No need to stockpile food. Either government is trying to kill us all or not. If yes, situation is hopeless. If no, they will ensure a food supply.

Main thing is don't get sick or hurt from something unrelated to the virus so that you are forced into those hellish emergency rooms.

I agree with HouseMD that this virus will be here indefinitely, added to the long list of existing viruses such as the various flus that can kill weaklings. So don't let yourself get weak. Get plenty of sleep, in particular. (Plenty of sleep is exactly what those doctors and nurses in the Italy emergency rooms are not getting, I might add. Once the panic is over, I expect those overworked doctors and nurses to get blamed for not doing enough and killing all the old people with negligence.)

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Re: What Is Your Financial Plan For This Meltdown?

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Cornfed wrote:
March 15th, 2020, 1:20 am
Contrarian Expatriate wrote:
March 15th, 2020, 12:29 am
Private equity REITS are holding up as strong as ever because they pay their dividends from rents which stand to increase as people will surely stop buying homes as much now.
So correct me if I’m wrong, but your logic seems to be that people are too poor to buy homes, so they have to rent. This means more renters, thus by the law of supply and demand the rental price must increase, despite there being the same number of dwellings and people in general being poorer?
In America's version of capitalism that's how the economic system works. More people will be poorer and there are already many people too poor to ever buy a home in America. Some people that become too poor will not be able to afford to rent but it doesn't matter to the businesses.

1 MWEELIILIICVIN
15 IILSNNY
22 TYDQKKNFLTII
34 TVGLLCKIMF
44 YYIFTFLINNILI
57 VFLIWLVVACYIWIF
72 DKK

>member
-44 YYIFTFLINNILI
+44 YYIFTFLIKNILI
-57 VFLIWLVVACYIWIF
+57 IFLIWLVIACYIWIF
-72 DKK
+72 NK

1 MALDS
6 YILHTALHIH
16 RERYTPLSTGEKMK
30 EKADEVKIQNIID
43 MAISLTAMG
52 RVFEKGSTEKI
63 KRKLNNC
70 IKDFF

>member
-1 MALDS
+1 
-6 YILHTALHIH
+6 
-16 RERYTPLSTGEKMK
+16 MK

Germany's DW News made a documentary not too long ago about the homeless crisis in California and the United States. Some homeless in California have jobs but cannot afford to rent a place and are forced to live in their car.

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Re: What Is Your Financial Plan For This Meltdown?

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Shemp wrote:
March 15th, 2020, 3:08 am
Get plenty of sleep, in particular. (Plenty of sleep is exactly what those doctors and nurses in the Italy emergency rooms are not getting).

I agree, sleep rejuvenates your immune system which in turn keeps you healthy and able to fight viruses. Too many Americans are sleep deprived and only get about six hours of sleep a night.

A good thing to do (especially on the weekends when you don't have to work) is put ear plugs in your ears, darken your bedroom and don't set your alarm. You will wake up when your body has gotten all the sleep it needed (you might wind up sleeping 10 or 12 hours but that's OK, your body needed it).
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Shemp
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Re: What Is Your Financial Plan For This Meltdown?

Post by Shemp »